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Singing against depressive late capitalism

Our author talks about the pleasure she finds in the sisterhood of her all-female amateur pop choir.

20.12.19 > Musik

Von Eszter Kállay

“If there’s something that you wanna hear / fuckin’ sing it yourself”
(Sylvan Esso)

Varsányi Szirének (meaning Syrens from Varsány) is a dulcet autodidactic music machine based in Budapest. What does this mean? It is an international all-female amateur choir, an acapella group that mainly covers pop songs, like “No Scrubs” by TLC or “Hollaback Girl” by Gwen Stefani. Songs that speak to us, that mean something to us or that we feel are about us in some way. In our times of depressive late capitalism, this collective practice compensates for more alienating, individualistic artistic practices that are now dominating the art world. This last sentence tells a lot about my motivation for joining the choir: artistic self-expression together with building a female community and a collective practice for which you only need your voice. However, as in every community, all of the members have slightly different motivations and reasons for taking part in it, which is why I have decided to ask my fellow singing friends to share their own inner motivations, insights and thoughts regarding this ever-changing communal singing group. This short article is dedicated to them, since it was shaped by our conversations, their self-reflections and many collective questions.

The example from which the choir has developed was the Berliner Kneipenchor, a choir that creates and performs acapella covers of famous pop songs and that one of our members was a part of before becoming a founding member of Varsányi Szirének. The choir’s first building block was a regular practice: for a long time, there were no performances, being social and enjoying singing together were the choir’s only reasons of existence. The place of the rehearsals (the apartment of the choir leader, Laura Szári, on Varsányi Irén street) provided a safe space where you could let your voice out, even if you do not think you have a ‘good’ voice. There were and there are still no requirements for joining, meaning that there are no tryouts and no need for previous knowledge in music and singing. This brings us to the diverse problematic of what it means to be an ‘amateur’. We find that it has a liberating effect: the fact that we are amateurs does not mean that no one can sing. On the contrary, it means that everyone can.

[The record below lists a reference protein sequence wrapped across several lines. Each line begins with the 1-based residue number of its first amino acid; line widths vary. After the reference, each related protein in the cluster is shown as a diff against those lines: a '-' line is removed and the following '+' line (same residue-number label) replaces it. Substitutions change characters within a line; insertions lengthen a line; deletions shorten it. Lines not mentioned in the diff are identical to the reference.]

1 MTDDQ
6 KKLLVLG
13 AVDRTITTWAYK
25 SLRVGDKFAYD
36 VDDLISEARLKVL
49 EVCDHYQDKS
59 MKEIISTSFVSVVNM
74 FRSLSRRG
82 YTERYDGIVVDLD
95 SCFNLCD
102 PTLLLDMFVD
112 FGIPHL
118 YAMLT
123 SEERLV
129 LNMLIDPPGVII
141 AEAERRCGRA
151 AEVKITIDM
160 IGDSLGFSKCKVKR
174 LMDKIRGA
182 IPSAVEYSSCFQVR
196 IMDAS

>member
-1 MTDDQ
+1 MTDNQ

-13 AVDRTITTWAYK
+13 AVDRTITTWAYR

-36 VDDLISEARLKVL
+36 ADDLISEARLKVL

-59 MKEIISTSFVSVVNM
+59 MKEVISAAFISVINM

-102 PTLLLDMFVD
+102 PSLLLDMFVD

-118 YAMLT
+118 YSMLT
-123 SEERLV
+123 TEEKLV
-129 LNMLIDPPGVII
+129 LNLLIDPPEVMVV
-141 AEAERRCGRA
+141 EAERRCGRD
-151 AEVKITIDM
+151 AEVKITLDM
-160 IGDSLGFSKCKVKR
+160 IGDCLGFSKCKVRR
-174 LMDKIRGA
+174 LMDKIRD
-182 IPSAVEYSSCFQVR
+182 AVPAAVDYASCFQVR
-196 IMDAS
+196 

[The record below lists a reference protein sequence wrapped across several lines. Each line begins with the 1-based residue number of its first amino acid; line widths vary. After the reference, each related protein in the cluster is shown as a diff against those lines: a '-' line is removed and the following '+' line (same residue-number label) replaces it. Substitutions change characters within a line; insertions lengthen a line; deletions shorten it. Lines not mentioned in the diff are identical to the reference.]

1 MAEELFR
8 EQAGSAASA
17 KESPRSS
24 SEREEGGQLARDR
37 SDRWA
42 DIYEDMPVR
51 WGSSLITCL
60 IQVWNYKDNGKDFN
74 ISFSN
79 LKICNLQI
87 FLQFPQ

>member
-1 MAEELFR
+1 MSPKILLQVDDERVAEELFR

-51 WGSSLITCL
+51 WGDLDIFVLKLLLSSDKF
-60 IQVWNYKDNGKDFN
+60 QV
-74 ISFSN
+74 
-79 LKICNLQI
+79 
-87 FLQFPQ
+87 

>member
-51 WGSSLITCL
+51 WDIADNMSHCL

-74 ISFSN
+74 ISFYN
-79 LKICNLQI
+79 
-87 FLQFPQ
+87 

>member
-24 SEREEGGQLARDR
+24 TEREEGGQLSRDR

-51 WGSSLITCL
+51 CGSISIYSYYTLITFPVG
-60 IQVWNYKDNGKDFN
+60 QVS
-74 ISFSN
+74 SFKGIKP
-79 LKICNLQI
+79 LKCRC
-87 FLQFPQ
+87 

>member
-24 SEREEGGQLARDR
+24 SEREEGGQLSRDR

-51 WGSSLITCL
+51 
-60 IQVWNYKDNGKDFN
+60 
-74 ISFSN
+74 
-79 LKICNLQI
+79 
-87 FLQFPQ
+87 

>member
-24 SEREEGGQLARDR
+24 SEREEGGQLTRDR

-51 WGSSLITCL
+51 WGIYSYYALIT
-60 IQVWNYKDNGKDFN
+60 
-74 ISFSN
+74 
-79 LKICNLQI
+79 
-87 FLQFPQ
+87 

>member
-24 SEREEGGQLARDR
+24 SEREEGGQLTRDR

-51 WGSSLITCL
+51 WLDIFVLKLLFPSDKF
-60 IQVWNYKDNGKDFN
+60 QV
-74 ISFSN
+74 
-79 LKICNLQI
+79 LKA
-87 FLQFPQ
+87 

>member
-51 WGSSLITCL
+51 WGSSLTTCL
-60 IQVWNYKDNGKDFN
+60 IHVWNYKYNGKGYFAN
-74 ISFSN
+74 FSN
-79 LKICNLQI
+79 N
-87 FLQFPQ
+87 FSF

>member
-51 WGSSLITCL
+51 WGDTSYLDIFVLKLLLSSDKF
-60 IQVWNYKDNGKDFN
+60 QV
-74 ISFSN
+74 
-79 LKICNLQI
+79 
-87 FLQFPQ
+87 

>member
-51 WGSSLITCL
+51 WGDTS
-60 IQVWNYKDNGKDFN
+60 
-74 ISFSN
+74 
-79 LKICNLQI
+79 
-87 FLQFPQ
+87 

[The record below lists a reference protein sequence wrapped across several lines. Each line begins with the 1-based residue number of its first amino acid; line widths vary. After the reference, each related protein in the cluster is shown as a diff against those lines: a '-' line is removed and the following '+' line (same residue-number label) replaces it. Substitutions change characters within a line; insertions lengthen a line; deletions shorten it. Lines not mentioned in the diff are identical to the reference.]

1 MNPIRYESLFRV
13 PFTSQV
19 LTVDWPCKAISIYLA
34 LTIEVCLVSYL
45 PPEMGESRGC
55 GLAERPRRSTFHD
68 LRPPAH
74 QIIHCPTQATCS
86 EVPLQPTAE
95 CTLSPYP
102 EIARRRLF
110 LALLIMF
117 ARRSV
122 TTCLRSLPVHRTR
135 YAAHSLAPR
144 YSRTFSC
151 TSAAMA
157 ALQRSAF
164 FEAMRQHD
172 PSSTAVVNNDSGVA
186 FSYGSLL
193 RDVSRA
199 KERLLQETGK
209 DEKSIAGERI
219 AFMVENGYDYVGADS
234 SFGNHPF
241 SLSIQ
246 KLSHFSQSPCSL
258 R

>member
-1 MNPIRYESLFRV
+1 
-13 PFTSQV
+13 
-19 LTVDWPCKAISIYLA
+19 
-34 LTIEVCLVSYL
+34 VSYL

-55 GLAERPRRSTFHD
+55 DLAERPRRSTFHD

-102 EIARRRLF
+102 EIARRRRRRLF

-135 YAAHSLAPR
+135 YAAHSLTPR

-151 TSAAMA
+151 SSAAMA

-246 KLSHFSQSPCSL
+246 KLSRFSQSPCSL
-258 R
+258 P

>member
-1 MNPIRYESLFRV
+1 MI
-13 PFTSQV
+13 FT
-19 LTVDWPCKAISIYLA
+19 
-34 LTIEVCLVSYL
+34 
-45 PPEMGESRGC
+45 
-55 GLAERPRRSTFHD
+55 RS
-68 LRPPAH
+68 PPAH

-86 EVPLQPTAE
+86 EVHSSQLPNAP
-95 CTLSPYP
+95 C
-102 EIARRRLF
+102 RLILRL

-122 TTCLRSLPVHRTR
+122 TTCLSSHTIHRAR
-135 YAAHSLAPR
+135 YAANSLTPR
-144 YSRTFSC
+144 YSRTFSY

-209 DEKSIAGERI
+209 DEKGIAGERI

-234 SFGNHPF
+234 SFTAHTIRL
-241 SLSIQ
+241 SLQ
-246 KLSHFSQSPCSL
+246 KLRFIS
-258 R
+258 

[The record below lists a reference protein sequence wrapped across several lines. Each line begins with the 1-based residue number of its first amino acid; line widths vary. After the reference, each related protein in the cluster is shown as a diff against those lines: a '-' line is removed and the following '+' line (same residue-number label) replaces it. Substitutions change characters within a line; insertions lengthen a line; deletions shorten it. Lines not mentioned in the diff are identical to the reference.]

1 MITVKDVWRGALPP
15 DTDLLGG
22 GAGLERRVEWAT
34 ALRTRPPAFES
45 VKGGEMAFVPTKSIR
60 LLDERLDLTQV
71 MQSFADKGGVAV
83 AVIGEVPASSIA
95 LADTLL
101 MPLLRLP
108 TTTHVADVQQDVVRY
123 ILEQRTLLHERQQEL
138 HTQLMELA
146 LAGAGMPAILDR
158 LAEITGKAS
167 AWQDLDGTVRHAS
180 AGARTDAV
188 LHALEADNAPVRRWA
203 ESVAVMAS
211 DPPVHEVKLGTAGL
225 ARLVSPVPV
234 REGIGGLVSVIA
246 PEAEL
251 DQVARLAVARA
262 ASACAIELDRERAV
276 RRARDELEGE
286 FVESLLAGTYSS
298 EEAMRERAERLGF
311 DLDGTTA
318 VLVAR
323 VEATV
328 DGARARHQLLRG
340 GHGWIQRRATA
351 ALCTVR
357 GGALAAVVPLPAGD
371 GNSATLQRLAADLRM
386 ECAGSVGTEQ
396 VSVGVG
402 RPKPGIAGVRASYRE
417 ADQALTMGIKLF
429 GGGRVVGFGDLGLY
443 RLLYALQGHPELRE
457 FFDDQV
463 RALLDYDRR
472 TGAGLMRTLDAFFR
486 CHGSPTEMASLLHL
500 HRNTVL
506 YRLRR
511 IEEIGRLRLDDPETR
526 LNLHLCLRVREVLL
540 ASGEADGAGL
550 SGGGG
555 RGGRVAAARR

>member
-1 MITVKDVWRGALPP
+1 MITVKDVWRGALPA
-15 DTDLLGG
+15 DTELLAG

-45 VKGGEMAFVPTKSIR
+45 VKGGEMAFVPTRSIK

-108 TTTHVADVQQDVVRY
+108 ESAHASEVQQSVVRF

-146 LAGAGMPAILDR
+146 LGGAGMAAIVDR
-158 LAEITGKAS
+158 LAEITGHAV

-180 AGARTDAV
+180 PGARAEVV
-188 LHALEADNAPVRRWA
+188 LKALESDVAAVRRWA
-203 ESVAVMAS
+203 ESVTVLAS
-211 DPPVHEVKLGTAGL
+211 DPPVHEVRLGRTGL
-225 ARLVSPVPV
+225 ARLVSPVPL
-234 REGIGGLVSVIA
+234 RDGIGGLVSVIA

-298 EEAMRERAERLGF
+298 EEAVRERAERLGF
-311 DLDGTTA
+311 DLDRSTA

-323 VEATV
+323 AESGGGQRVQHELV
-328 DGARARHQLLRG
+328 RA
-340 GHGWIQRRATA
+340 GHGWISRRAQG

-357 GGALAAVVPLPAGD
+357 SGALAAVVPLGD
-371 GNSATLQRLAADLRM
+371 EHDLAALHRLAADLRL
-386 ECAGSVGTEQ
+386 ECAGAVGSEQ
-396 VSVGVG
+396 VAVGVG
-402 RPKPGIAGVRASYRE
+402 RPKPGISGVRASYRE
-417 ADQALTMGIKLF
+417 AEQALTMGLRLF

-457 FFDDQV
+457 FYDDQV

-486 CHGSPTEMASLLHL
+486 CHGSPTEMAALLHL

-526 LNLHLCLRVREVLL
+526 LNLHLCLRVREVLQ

Of course, aside from breaking with the concept of professionalism, this amateurism (love for music) can become quite complex, exactly because of our diverse backgrounds and different experiences in singing. On the one hand, it makes it easier for everybody to join and access the group, and it provides a relaxed and more at-home setting. On the other hand, we then consciously break with this safe space and sing in public. We are invited to perform at festivals and events, and this is then quite different to the familiar environment in the apartment and during rehearsals. For example, we are sitting in a circle and we can look at each other during rehearsal, but when we go on stage, we face the audience. So, during the weekly rehearsals, we try to prepare for this moment of exposure and performance since not everybody of us has experience in performing. This moment of exposure can then turn into something healing: it can counter negative or humiliating experiences that we had with musical education (after all, singing is an act that makes one vulnerable). We also use it to promote issues that are important to us: among other organizations and events, we performed at Lovefest, sang for donations to Utcajogász, a housing rights organisation, and took part in a women’s strike at the festival of NEM!, Nők Egymásért Mozgalom., a relatively new feminist movement.